Any proposed resolution to the European crisis over the next few days will have to be economically viable as well as politically palatable to both the rescuers and the rescued if it is to restore confidence to the sovereign bond markets. This means paying attention not just to the technical details but also to how it is presented.
Some institution – either the IMF or the European Financial Stability Facility with funding from countries or the European Central Bank – has to stand ready to fund borrowing by Italy, Spain, and any other potentially distressed countries over the next year or two. Crucially, if this funding is senior and therefore higher priority to private debt – as IMF funding typically is – it will be harder for these countries to regain access to markets. For the more a country borrows in the short term from official sources, the further back in line it will push private creditors, making them susceptible to larger haircuts if the country eventually does default. Therefore official funding must be have loss-bearing capacity and be treated no different from private debt.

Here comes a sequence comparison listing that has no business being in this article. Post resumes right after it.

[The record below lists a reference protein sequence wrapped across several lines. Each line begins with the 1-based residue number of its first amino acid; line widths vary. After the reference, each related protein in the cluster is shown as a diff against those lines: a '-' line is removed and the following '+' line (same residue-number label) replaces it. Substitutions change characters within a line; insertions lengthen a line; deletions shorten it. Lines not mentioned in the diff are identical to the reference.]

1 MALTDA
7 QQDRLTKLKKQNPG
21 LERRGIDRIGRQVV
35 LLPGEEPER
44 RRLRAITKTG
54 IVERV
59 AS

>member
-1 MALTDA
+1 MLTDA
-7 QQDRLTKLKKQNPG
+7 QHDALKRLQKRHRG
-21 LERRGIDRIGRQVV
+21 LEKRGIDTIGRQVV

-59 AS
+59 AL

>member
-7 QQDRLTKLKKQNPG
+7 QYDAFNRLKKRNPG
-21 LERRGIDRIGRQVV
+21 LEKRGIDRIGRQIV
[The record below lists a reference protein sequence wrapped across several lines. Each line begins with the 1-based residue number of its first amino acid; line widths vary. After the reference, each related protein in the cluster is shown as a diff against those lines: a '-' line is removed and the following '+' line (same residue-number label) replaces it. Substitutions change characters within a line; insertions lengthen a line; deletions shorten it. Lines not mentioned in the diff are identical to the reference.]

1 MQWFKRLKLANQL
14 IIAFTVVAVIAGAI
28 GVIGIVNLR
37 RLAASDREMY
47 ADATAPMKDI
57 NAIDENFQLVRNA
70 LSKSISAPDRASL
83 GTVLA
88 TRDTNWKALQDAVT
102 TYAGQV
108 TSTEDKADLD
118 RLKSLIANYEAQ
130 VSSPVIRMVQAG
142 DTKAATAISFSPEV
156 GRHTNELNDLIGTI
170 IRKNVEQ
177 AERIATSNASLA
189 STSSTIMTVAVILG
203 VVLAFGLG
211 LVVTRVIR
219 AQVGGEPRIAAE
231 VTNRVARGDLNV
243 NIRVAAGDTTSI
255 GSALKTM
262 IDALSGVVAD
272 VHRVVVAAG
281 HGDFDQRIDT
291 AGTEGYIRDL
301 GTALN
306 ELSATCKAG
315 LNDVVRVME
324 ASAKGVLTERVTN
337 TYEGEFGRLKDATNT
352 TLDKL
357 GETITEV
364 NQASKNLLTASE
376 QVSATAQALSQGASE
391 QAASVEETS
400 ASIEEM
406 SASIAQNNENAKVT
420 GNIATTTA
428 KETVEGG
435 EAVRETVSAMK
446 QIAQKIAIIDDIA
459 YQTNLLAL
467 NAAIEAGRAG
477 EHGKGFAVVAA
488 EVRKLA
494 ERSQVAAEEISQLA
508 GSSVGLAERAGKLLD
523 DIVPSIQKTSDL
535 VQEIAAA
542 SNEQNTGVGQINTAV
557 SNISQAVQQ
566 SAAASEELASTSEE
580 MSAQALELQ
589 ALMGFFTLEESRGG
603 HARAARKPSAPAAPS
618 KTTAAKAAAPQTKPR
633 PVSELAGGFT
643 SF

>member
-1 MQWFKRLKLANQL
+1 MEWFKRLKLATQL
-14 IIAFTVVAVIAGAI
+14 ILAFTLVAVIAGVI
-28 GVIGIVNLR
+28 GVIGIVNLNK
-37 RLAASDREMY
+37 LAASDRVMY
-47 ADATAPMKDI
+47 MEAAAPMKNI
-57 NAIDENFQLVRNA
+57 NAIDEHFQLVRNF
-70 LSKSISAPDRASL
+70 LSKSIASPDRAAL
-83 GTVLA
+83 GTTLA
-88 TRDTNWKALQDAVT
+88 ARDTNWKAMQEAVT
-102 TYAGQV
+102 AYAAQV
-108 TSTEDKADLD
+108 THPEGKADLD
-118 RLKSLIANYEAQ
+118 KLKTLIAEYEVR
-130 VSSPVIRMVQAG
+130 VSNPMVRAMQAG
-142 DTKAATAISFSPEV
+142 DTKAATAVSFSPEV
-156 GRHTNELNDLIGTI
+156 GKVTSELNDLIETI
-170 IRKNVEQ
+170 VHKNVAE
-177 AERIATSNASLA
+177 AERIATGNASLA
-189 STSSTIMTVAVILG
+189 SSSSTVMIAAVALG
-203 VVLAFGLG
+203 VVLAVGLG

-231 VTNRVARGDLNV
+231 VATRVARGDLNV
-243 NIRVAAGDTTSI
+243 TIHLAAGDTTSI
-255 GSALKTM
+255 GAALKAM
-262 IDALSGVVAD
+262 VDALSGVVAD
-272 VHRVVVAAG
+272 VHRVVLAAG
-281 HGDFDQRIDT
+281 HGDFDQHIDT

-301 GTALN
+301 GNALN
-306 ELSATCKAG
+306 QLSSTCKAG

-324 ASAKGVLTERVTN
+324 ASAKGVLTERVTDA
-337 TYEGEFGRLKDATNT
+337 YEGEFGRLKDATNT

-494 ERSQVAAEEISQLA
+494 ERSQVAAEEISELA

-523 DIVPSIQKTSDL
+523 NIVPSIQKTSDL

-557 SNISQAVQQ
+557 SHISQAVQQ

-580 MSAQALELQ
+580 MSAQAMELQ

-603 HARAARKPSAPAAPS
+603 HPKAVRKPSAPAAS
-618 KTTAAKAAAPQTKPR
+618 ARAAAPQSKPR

A credible plan out of the crisis must also include a monitored pledge by the banks in the eurozone that they will not unload bonds as the official sector steps in, that they will be circumspect about bonuses until economies start growing strongly again and that they will raise capital over time instead of continuing to deleverage – if this hurts equity holders, they should think of this as burden sharing. Cries that this is not capitalism should be met with the retort: “neither are bail-outs!”. Continue reading »